Milk production becomes more and more efficient as farmers continue to learn to manage their animals including keeping them healthy, well fed, and comfortable. This in turn leads to cows producing a lot of great milk products for humans to enjoy. As a part of a balanced diet, why not enjoy a tall glass of milk or a summer treat like a bowl of ice cream!


5 Ways Technology Has Changed Farming

spraying corn

Farms have changed a lot in the last 50 years. Farms are bigger, livestock are usually raised inside, yields are higher, less manual labor is needed, and it’s not common to see dairy cows, beef cattle, pigs, and poultry on the same farm. Why is this? The answer is simple. Technology.

Think about how much technology has improved medicine & healthcare, communications, and transportation in the last 50 years. The field of agriculture has changed just as much.

Let’s take a look at the few of the ways technology has changed farming.

1. Livestock genetics & breeding. Improving livestock breeds is not a new practice. Humans began domesticating animals more than 10,000 years ago. Early farmers selected livestock for their adaption to specific climates and breed them to improve productivity, temperament, and meat, leather, and wool quality. While the practice is not new, the technology used to improve livestock genetics and breed animals has changed dramatically in recent years.

Animal geneticists work to identify elements within genes that can enhance animal growth, health, and ability to utilize nutrients. These genetic advances can increase production while reducing environmental impacts.

It is common for beef cattle and pig farmers to purchase straws of semen from male animals with superior genetics and use artificial insemination to breed females. Embryo transfer is also gaining popularity in the dairy and beef cattle industries.


2. Crop genetics & pest management. Like livestock breeding, the idea of improving plant genetics is not new. Farmers and scientists have used plant selection and breeding techniques to improve crop yield for years. Plant breeders have worked to improve germplasm to develop seeds with the best mix of characteristics to deliver the best yield for specific soil and weather conditions.

Today, plant breeders use a mix of both traditional and modern methods to improve plants. Modern breeding methods include marker assisted breeding, which helps speed up the time it takes to to get the desired improvement, and genetic engineering (GE). GE technology can improve a plant’s insect resistance, drought tolerance, herbicide tolerance, and disease resistance. This technology gives farmers and additional tool to help increase crop yields.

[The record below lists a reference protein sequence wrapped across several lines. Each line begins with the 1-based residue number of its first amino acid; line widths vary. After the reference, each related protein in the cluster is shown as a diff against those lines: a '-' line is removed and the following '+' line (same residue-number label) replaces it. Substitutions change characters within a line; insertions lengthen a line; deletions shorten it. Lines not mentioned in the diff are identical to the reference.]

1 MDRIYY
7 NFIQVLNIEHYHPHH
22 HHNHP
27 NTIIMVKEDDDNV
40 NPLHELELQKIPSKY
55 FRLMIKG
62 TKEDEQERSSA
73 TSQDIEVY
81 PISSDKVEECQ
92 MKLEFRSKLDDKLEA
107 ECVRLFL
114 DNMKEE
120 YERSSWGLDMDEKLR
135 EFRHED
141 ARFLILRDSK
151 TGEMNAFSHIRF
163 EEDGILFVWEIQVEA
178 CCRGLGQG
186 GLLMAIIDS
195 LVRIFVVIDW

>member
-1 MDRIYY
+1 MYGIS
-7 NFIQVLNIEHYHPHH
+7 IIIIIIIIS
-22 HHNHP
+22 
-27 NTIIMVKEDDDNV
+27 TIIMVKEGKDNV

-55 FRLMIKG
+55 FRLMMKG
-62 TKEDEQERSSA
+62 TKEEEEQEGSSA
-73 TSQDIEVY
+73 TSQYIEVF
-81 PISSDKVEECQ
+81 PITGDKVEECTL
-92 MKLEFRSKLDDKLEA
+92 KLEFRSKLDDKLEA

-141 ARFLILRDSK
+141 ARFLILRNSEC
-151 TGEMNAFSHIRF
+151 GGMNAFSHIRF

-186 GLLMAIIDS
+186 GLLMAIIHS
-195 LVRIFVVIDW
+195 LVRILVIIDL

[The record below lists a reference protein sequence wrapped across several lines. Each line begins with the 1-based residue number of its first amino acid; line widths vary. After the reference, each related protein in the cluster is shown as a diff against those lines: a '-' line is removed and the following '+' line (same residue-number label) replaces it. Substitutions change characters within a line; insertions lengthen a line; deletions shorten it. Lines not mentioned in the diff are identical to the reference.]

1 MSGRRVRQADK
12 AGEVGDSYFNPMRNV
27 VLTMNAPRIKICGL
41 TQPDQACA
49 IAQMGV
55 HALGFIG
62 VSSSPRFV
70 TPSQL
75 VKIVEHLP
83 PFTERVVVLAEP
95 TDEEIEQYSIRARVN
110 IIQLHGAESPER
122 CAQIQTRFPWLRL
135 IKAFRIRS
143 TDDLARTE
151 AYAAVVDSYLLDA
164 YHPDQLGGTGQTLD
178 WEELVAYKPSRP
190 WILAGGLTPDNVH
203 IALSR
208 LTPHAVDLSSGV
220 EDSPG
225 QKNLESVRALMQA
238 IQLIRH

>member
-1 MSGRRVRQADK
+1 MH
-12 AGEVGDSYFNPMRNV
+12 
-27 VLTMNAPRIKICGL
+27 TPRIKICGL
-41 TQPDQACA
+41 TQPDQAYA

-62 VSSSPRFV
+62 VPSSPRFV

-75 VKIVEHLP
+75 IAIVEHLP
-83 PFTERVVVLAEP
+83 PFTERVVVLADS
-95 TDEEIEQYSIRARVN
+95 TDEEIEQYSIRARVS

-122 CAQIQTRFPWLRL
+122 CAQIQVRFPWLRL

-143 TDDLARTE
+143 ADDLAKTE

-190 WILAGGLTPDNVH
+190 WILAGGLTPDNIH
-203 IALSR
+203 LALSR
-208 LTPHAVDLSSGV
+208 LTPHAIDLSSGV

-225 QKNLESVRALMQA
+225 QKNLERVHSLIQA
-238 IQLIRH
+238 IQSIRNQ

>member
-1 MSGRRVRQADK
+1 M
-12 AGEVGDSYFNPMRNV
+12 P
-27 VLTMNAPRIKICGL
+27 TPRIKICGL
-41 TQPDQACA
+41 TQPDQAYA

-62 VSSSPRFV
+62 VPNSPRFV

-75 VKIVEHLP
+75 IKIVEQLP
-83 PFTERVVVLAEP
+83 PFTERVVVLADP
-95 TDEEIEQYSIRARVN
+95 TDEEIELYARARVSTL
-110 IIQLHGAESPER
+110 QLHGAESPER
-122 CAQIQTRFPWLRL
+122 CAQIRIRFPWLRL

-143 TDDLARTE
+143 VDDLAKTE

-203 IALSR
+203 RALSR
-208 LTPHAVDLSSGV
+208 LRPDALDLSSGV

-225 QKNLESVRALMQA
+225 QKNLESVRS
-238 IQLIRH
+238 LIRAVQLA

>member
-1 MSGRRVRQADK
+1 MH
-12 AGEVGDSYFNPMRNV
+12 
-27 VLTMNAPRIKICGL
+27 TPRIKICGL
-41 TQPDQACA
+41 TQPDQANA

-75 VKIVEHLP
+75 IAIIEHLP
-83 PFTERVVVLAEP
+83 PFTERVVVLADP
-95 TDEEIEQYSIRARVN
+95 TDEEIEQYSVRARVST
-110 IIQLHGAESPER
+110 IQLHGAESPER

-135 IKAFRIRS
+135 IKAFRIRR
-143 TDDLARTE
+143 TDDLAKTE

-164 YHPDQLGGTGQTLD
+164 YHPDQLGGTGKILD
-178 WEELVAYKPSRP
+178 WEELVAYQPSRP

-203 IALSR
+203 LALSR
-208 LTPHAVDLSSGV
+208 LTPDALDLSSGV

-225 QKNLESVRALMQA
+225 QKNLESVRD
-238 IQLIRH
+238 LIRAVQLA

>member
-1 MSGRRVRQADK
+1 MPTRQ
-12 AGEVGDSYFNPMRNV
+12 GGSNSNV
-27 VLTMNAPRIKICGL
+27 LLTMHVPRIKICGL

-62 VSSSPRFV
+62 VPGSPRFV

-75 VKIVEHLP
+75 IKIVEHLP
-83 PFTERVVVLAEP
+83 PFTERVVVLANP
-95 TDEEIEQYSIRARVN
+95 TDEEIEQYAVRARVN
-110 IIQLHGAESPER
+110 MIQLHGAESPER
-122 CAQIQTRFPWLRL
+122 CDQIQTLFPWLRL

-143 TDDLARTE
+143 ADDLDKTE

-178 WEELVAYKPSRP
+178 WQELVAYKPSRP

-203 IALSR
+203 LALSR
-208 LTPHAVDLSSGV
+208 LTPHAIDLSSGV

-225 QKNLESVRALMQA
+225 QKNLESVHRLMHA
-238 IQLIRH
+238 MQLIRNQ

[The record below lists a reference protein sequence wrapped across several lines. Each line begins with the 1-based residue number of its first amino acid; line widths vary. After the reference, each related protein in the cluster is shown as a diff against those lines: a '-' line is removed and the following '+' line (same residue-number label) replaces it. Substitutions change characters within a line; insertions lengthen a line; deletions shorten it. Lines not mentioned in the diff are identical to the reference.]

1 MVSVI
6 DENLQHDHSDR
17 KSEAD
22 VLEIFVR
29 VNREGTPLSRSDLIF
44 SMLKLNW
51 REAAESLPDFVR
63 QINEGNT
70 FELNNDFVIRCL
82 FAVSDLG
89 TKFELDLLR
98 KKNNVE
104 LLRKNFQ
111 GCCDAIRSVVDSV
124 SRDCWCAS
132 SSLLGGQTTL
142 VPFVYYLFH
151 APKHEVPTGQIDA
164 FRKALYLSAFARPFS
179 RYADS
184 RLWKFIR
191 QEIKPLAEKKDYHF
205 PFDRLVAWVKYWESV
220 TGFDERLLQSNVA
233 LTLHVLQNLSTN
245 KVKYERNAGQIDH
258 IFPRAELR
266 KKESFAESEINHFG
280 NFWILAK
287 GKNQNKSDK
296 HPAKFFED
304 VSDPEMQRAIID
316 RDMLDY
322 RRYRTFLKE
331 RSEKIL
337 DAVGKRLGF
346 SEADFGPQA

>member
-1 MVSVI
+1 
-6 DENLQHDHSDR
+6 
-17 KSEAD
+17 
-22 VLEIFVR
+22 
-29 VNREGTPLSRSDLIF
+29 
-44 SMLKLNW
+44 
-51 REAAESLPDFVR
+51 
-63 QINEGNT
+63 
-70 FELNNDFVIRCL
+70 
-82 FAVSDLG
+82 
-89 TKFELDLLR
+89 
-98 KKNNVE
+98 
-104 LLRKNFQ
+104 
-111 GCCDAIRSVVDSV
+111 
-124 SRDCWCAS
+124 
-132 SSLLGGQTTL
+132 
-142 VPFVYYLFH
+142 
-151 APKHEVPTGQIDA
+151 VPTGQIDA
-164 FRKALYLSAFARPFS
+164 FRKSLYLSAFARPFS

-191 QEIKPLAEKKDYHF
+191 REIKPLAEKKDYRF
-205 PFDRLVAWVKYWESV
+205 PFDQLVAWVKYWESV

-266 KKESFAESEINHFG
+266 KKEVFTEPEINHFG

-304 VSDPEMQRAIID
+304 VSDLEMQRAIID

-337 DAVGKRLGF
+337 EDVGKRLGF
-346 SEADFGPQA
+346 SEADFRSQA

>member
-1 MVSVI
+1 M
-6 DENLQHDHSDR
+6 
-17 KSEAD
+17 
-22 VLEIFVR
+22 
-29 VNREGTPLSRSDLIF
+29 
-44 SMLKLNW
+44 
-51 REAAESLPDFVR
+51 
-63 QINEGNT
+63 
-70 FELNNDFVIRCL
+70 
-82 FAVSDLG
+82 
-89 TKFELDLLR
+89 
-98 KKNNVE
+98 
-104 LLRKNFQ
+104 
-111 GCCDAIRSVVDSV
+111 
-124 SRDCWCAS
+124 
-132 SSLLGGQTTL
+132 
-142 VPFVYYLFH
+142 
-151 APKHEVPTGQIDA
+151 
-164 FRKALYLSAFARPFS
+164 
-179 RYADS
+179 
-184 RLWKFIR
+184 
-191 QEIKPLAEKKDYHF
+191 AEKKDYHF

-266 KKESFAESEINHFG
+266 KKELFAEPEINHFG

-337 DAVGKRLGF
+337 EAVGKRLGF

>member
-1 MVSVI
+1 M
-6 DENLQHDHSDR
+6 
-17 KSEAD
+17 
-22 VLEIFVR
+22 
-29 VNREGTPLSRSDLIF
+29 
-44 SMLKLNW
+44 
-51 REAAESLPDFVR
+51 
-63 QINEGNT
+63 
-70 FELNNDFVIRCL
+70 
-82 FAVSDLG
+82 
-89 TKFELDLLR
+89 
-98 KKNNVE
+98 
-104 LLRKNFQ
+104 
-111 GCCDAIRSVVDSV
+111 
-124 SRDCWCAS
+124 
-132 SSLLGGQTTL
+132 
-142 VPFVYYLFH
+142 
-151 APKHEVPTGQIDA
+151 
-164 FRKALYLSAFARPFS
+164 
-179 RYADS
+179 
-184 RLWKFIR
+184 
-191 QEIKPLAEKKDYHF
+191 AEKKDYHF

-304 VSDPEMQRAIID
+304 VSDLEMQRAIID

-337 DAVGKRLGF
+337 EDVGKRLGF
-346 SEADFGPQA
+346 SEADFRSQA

3. Labor and mechanization. Improved farm equipment has probably had the most significant impact on how farmers raise crops and care for livestock. Tractors, planters, and combines are much larger and efficient. Livestock barns have automated feeders. Robotic milking machines milk cows. These technologies and others have enabled farmers to produce more with less labor.

4. Livestock facilities. Aside from beef cattle, livestock are usually raised inside climate-controlled barns. Farmers do this to protect them from predators, extreme weather conditions, and diseases spread by animals and people. Raising livestock inside also enables farmers to utilize technology. Many livestock barns have Wi-Fi and automated feed and climate control systems. Farmers can monitor a cow in labor or adjust the temperature in a barn from their smart phones. If the power goes out, back-up generators start and the farmer is alerted with a text. This technology enables farmers to be more efficient and better care for their animals.


5.Specialization. When my grandparents were my age, farms looked like those in children’s books. They raised a little of everything on their farm. They made a good living and fed their family off 160 acres of corn and hay, a few cows, laying hens, some pigs and my grandmother’s large garden. Over the years, their farm changed. As they invested in tractors and better livestock facilities, they concentrated their efforts to make the most of those investments. They sold much of the livestock and focused on raising pigs, corn and soybeans.

Farms today are even more specialized. If farmers raise livestock, they usually raise one type and even focus on one growth-stage. Most pig farms specialize in farrowing or finishing. Beef cattle farmers generally have cow-calf herds and focus on breeding, calving and weaning, or finishing operations where they raise weaned caves to market weight. Specializing enables farmers to acquire the facilities, technology, knowledge and skills needed to produce the chosen crop or animal, and produce it well.

Farming has changed a lot. What do you think it will look like in the future? How will advances in technology continue to allow farmers to be more economically, socially, and environmentally sustainable?


What is IALF? And What do They Do?

One question I get pretty regularly in both professional and personal circles is, “What is it you actually do?” This is a fair question. My title isn’t exactly like other positions, like accountant, mechanic, or chef, where you can easily glean what my day-to-day tasks are. Because of that, I thought I’d take some time to explain really what my organization is about, and how we do that day-to-day or season-to-season.

I work for the Iowa Agriculture Literacy Foundation. We’re a relatively small non-profit foundation that was founded four years ago to help promote agricultural literacy in all Iowans. By “all Iowans,” we mean three basic segments: students, educators, and adults.

Some of our programs, like this blog and our social media accounts, are directed towards the adult learner. We like to bring in topics that people may be curious about and answer questions about agriculture that people have. We do this a lot with our “Why Do They Do That?” series on our blog.